|Written by Recto Mercene |
|29 June 2009|
STARTING on June 26, the Civil Aviation Authority of the Philippines (CAAP) has banned the dual use of the Caticlan runways and reimposed the “one-way landing, one-way take-off” policy, already existing as a rule prescribed in an official document called the Aeronautical Information Publication (AIP).
Caticlan Airport, also known as the Godofredo P. Ramos Airport, has runways 06-24 and previously pilots could use either runway as they choose to do so.
CAAP, however, discourages the use of runway 24 for landing because of a 39-meter hill close to where the runway ends.
The new edict reinforces the existing AIP ruling that runway 06 would be used exclusively for [landing while runway 24 would be used for take-off over a 950-meter long runway](now reduced to 820 per July 2009 NOTAM).
CAAP director general Ruben Ciron has ordered the limitations imposed following an incident involving a Zest Air MA60 aircraft on Thursday.
The Zest Air passenger plane attempted to land on runway 24 but touched down past the threshold, or landing spot marked by white grid lines, in trying to avoid the hilltop. The twin-engine turboprop’s momentum carried it beyond the runway’s end settled on a grassy portion of the field. No one among the 55 passengers was hurt.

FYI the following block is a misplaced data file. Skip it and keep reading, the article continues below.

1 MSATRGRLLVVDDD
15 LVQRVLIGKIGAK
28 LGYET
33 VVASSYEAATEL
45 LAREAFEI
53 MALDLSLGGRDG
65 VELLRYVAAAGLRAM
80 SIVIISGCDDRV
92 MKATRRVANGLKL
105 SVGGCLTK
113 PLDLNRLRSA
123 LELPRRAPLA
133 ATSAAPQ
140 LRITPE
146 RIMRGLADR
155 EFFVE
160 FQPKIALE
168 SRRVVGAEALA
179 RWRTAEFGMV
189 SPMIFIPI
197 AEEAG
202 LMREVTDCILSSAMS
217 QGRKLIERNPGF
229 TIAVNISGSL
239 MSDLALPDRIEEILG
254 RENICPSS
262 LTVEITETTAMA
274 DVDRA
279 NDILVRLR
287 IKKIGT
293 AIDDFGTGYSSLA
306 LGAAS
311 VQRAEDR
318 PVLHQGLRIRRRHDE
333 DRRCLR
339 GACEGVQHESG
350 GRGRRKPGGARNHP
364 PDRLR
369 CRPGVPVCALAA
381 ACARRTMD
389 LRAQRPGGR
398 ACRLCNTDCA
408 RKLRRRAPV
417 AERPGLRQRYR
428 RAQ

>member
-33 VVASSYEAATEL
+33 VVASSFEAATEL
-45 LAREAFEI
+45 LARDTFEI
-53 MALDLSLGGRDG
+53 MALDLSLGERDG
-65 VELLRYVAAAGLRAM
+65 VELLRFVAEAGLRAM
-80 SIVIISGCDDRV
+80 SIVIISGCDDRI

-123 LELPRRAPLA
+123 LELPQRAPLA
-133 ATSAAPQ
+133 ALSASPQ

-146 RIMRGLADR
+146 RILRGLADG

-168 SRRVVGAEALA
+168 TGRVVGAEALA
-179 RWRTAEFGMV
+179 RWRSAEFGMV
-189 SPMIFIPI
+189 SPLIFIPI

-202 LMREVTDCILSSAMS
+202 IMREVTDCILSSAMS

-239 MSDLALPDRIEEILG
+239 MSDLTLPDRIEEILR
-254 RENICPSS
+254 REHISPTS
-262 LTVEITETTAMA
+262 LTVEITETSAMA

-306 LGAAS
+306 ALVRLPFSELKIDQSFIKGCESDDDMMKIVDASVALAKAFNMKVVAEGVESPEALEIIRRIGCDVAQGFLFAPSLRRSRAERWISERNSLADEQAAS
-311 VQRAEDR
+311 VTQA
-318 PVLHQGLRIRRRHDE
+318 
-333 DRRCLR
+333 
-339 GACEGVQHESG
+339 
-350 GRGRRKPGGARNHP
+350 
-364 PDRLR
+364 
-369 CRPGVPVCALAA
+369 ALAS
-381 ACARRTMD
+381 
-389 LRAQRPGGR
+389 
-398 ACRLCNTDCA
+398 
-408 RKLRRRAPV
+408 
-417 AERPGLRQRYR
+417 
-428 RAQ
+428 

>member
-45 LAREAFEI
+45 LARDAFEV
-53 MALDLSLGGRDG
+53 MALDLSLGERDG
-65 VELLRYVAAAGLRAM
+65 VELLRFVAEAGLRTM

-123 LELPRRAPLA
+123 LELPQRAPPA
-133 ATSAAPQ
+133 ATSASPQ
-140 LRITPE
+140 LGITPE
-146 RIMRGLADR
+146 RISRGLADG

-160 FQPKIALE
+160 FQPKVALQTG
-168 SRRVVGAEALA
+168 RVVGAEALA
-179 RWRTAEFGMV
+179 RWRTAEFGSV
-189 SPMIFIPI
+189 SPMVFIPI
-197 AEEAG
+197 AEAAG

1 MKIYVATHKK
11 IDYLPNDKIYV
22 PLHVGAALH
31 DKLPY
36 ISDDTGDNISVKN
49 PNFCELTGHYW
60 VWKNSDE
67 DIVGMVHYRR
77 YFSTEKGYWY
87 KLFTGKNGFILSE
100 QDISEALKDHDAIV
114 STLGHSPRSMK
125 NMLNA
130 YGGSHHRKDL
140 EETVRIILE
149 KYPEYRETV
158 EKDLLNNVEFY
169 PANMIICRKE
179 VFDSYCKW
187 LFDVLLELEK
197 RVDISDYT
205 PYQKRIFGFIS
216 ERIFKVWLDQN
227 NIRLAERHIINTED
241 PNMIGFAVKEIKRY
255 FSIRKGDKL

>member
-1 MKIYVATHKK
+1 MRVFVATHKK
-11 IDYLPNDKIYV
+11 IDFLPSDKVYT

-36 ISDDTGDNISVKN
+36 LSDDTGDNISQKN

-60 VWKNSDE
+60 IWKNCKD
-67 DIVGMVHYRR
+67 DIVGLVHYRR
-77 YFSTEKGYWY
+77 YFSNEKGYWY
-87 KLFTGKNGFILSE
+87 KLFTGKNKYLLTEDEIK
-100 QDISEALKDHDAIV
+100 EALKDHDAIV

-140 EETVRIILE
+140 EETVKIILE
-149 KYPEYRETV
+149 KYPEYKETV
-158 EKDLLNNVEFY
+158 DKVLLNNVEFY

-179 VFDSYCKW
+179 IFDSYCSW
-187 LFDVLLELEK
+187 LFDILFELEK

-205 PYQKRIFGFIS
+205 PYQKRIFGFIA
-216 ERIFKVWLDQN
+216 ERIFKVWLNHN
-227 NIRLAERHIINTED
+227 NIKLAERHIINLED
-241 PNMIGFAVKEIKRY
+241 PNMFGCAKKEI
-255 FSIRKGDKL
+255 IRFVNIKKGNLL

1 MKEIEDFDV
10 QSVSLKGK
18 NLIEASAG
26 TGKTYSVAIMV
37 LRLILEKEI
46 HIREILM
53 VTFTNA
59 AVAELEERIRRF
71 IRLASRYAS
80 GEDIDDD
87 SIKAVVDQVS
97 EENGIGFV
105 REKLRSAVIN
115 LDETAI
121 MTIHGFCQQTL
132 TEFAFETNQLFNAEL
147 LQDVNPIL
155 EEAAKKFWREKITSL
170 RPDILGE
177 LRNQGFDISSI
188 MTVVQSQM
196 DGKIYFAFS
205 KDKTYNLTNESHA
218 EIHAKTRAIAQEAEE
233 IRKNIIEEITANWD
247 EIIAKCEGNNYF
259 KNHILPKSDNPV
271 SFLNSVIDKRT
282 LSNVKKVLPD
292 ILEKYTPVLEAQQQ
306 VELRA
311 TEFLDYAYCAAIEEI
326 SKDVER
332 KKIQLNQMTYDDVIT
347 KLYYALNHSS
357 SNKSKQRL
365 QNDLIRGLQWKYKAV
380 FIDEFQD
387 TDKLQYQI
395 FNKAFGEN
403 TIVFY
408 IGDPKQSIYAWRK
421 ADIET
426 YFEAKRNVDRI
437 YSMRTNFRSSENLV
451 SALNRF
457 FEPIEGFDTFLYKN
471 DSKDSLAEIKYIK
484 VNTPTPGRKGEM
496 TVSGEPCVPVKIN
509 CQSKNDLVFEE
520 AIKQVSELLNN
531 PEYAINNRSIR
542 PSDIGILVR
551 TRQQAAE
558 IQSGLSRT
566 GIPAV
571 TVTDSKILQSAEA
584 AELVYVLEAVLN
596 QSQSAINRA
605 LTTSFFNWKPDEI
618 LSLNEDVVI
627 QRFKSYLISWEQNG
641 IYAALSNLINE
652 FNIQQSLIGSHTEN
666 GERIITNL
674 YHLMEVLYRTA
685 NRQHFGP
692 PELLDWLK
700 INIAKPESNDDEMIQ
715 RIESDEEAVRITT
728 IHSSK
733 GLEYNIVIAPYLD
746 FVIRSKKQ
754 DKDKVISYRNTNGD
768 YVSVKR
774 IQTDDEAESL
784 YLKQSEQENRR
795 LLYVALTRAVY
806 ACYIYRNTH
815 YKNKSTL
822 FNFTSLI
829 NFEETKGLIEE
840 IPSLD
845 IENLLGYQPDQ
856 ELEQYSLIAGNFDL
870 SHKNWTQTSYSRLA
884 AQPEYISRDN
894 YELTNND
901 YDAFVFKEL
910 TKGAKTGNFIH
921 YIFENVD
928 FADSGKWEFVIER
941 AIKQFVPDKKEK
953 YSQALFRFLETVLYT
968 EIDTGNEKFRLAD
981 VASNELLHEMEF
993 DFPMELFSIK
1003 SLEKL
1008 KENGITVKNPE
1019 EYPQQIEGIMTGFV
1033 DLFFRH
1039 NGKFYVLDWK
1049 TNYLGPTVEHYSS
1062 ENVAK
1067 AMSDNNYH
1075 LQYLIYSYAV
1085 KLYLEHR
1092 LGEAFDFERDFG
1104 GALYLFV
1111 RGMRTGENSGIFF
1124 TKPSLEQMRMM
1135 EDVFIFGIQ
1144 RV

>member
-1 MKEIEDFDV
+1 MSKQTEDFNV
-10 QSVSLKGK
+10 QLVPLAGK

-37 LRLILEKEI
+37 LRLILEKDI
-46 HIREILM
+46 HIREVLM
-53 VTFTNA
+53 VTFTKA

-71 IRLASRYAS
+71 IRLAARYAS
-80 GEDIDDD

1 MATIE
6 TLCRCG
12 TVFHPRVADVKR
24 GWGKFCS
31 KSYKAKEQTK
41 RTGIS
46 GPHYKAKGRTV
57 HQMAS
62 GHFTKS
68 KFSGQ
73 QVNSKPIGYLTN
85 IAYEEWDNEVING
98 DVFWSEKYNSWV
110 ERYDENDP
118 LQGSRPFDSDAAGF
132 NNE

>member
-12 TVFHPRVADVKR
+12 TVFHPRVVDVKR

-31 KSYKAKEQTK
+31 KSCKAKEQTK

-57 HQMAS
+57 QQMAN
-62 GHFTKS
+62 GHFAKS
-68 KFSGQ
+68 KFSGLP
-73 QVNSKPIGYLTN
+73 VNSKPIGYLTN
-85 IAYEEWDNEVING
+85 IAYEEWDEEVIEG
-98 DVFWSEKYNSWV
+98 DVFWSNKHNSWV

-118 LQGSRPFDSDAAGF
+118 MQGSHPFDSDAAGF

To prevent such incident from happening again, the CAAP chief banned the dual use of the runway. The new directive would mean that aircraft barred from landing on runway 24 because of unfavorable wind conditions or load factors would have to divert to Kalibo airport.
Caticlan Airport in Panay is the main gateway to the famed beaches of Boracay Island. Records show that 40 flights on average fly out of the Godofredo P. Ramos Airport per day.
In two separate meetings on Saturday, Ciron met with executives of Philippine Airlines and Cebu Pacific Air Inc., the latter represented by its president and CEO Lance Gokongwei, to discuss the new policy on Caticlan Airport. Both carriers appealed to Ciron to lift the ban, citing that it would adversely affect their operations.
Ciron instructed officials from both airline companies to submit a more detailed proposal to support their appeal. The proposals would be studied by a review board comprising of CAAP officials and experts from the International Civil Aviation Organization, which would study the airlines’ request for exemptions, taking into consideration the pilot’s experience and qualifications, aircraft performance and load factors, and prevailing weather conditions in the area.
According to Ciron, the upgrading of Caticlan Airport will soon be under way through a build-operate-transfer scheme approved by the Department of Transportation and Communications. Under the project, the runway would be extended to accommodate an Airbus320 aircraft or similar aircraft in size and performance and the passenger terminal would be modernized.
In the meantime, the CAAP chief said they are in the process of negotiations to remove the hill at the end of runway 24, a major obstacle that hinders pilots from making a safe approach when landing.
The CAAP considers the removal of the hill as an immediate solution to the pilots’ dilemma. Details are now being finalized with Manuel Blanco of the Aklan Resort Corp. and other lot owners for the implementation of the plan, Ciron said.